This amnesia helps explain a phenomenon I stumbled on, again and again, while researching an upcoming book: namely, why some members of every generation have seemed to feel like theirs is the one that’s truly watching the world go to shit. (Here is a prominent butterfly collector’s description of San Francisco in 1928: “rendered sterile and worthless ... destroyed, defiled, eradicated.”) The truth is that, no matter what manner of damage is being done during one’s lifetime, or the relative magnitude of that destruction, we are always the ones cursed with watching Earth’s “normal” condition—what we presume to be nature itself—unravel and warp; that burden is ours exclusively, just like it was for the generation before us and will be for the one after us, too, because each generation operates with its own definition of “normal.” But, in reality, our pristine patch of woods is only a scrap of someone else’s more ancient, boundless wilderness. Our charming neighborhood pub is their unbearable, gentrifying Tuttimelon. In other words, Shifting Baselines Syndrome doesn’t just mean that we start our lives unaware of the damage that came before us, but that we end them burdened with having seen so much damage done. The clean slate we inherit gets mucked up all over again, right before our eyes.
Hornaday’s experience was no exception. By the end of his life, something inside him would curdle, and it would become hard for him to control his dread. (Introducing a mostly whimsical book about animal intelligence in 1922, he recommended America read it now, “before the bravest and the best of the wild creatures of the earth go down and out under the merciless and inexorable steam roller that we call Civilization.”) But long before that, after returning from the Last Buffalo Hunt with his trophies, he would spend decades not just resisting that jadedness, but charging ahead in exactly the opposite direction. Hornaday came to believe more of the world he inherited could be saved, not less. He quickly transformed himself from taxidermist—a somber craftsman building memorials to vanishing species—to one of America’s first modern conservationists, working to preserve those animals, alive, in the wild, and even to rebuild their decimated populations. He became an activist, a best-selling author of a new genre of environmental screed, and an intractable lobbyist, helping to pass landmark environmental laws like the Migratory Bird Act. In 1905, he founded the American Bison Society with his friend Theodore Roosevelt, rounding up surviving buffalo, breeding them in New York, then shipping them to preserves to slowly repopulate the plains. Describing him loading the first batch of animals onto railcars, the New York Times wrote that Hornaday “deserves the gratitude of the Nation.”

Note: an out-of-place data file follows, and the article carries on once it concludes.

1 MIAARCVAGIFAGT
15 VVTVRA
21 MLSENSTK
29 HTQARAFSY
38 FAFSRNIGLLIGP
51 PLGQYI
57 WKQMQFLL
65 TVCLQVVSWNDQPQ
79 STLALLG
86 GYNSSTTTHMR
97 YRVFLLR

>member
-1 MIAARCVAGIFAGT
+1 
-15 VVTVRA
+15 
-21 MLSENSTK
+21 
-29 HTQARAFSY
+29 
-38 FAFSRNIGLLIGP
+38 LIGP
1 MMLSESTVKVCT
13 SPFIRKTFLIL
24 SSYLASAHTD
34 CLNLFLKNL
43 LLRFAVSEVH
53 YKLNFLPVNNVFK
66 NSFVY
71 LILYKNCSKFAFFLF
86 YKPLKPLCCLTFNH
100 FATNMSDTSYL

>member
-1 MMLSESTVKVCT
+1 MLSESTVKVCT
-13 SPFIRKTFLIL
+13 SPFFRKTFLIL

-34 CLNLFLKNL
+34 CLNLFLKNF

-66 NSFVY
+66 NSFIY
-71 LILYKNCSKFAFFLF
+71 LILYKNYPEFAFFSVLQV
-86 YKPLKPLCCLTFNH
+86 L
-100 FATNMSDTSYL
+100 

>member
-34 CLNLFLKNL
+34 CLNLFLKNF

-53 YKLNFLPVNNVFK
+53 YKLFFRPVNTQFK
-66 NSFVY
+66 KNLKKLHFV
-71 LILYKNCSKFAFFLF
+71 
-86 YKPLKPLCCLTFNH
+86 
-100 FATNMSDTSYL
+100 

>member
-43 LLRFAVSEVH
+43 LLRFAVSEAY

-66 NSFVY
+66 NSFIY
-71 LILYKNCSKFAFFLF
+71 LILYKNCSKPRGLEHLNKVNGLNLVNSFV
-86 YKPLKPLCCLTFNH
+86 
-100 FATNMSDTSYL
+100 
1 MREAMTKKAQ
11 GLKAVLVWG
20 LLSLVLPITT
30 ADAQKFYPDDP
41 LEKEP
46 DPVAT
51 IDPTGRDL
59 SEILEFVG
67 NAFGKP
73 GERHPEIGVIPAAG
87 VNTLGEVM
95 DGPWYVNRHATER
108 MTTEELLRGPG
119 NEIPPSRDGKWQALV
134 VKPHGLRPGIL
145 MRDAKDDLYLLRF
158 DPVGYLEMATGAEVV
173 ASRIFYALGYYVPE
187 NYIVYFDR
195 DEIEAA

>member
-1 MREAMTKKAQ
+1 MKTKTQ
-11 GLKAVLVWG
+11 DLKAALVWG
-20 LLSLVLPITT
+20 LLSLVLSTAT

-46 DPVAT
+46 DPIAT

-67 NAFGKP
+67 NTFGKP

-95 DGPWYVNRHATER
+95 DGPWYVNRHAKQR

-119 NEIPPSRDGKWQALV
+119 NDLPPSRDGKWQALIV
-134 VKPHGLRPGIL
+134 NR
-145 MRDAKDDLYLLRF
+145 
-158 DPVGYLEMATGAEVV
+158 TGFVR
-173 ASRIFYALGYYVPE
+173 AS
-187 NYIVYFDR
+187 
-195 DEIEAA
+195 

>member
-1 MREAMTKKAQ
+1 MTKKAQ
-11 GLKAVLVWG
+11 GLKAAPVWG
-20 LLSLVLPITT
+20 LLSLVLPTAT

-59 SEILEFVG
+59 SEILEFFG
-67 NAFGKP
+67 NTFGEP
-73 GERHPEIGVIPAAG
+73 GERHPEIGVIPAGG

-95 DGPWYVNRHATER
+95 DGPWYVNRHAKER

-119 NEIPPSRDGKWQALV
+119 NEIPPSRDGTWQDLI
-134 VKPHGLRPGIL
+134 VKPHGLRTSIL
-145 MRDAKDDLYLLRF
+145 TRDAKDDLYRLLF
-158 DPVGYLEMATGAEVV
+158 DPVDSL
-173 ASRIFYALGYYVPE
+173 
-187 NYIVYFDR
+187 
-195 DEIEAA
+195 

What’s remarkable though is that, sitting down to write his letter to his “illustrious successor” at the Smithsonian, in 1888, the 34-year-old Horanday could not imagine any of this progress—not his own evolution as a conservationist or the invention of modern wildlife conservation that he would help bring about. The only progress he could imagine, in fact, was increasingly talented taxidermists—more of the same, in other words, but better. It’s the one moment in his letter when Hornaday sounds humbled, apologetic even. Describing the specimens in his esteemed buffalo exhibit, he tells the future curator: “Of course, they are crude productions in comparison with what you produce, but you must remember that at this time (A.D. 1888, March 7) the American School of Taxidermy has only just been recognized.” And he asks to be judged mercifully: “Give the devil his due.”
Of course, it’s funny now to think of taxidermy as tool for conservation; it feels like a meek and unambitious way to fight back against extinction. For the most part, taxidermy has been mostly forgotten even as an art form—it mostly survives in roadside hunting depots and kitschy hipster curiosity shops. The grand bison exhibit that young Hornaday imagined as his legacy—a monument, like the ones built on battlefields, to a grave American loss—is mostly forgotten too. When the Smithsonian curator found Hornaday’s letter in 1957, in fact, it was while dismantling the buffalo group so it could be moved to the museum’s basement. The following year, the exhibit was shipped to the University of Montana, where the herd was eventually divided and the six individual animals scattered and gradually lost track of. Eventually, the buffalo were tracked down and reassembled. Today, Hornaday’s masterpiece is on display at an obscure agricultural museum in Fort Benton, Mont.
In a way, his letter evokes more now than his taxidermy does. Hornaday’s small moment of self-consciousness, as he tries to save face in front of the taxidermists of the future, is a powerful measure of the passage of time. He’s like a Victorian businessman who’s come hurtling out of the past—into Apple headquarters, say—and begins apologizing, sheepishly, for a sticky key on his typewriter. The dramatic irony of that apology may be proof of a strangely comforting corollary to the problem of Shifting Baselines Syndrome. Yes, our constantly recalibrating sense of normal obscures the past, keeping us from recognizing the enormity of our problems. But it also obscures the future, hemming in our sense of what’s possible, of how we might evolve to actually solve those problems. It takes a special sort of imagination to see around that blind curve up ahead—not just what’s in the middle of the road, but all the promising, untraveled paths beyond the shoulder.